Is there a way to check a MOBO?

I asked my friends for old PCs and/or parts to build some machines for a kindergarden, so the kids can play educational games, I've built 3 machines so far and have parts for maybe 2 or 3 more.

One of the PCs I got is a nice one, it has an Athlon XP I think which is overkill for the use it will have, but the problem is that it didn't recognize the keyboard nor the mouse.

Then I tried the KB and the mouse on a different machine and they didn't work either.

Both of the devices were working before, so my first question is:

Can the MOBO have a short that could have damaged the mouse and the keyboard?

BTW the keyboard is a PS/2 and the mouse is USB.

I tried the mouse in the front and back USB ports and with a USB adapter for PS/2.

I opened the mouse and one of the ICs has a little white on it so it looks like it got burnt.

I tried my USB memory and it got recognized.

My second question is:

Is there a way to check the mobo, to make sure that it doesn't have a short that will damage another KB and/or mouse?

Thanks in advance!
4 answers Last reply
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  1. my best advise is to try a old USB mouse first and see what happens, it highly unlikely that the board couldve killed both the KB and mouse.... becoz of the different interfaces, but ye... like i said try a old USB mouse and check if the board kills that too.....
  2. I do the same thing. I gatherup old computers and parts and build "give-away systems".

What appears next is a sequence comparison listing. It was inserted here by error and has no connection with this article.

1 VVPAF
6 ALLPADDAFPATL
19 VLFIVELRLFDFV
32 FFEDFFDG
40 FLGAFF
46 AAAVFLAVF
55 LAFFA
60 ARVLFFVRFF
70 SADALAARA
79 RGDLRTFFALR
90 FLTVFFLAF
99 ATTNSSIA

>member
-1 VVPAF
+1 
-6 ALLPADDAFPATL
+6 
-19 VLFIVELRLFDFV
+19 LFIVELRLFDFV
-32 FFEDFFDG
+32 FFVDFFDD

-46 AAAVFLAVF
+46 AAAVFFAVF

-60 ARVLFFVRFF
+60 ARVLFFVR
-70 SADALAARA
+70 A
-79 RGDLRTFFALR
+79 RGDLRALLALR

The only suggestion I have is the same Dur_TriX. Use old, known good throwaway parts.

    I do have another suggestion that may save you some time. I always breadboard a new build before I put it in a case. Here's what I mean:
    http://www.tomshardware.co.uk/forum/page-262730_13_0.html
  3. jsc said:
    I do the same thing. I gatherup old computers and parts and build "give-away systems".

    The only suggestion I have is the same Dur_TriX. Use old, known good throwaway parts.

    I do have another suggestion that may save you some time. I always breadboard a new build before I put it in a case. Here's what I mean:
    http://www.tomshardware.co.uk/forum/page-262730_13_0.html


    I think that I will have to do that.
    It's hard to work inside the cases when troubleshooting.
  4. Yes. And the little Dysan floppy box full of salvaged case wiring really comes in handy.
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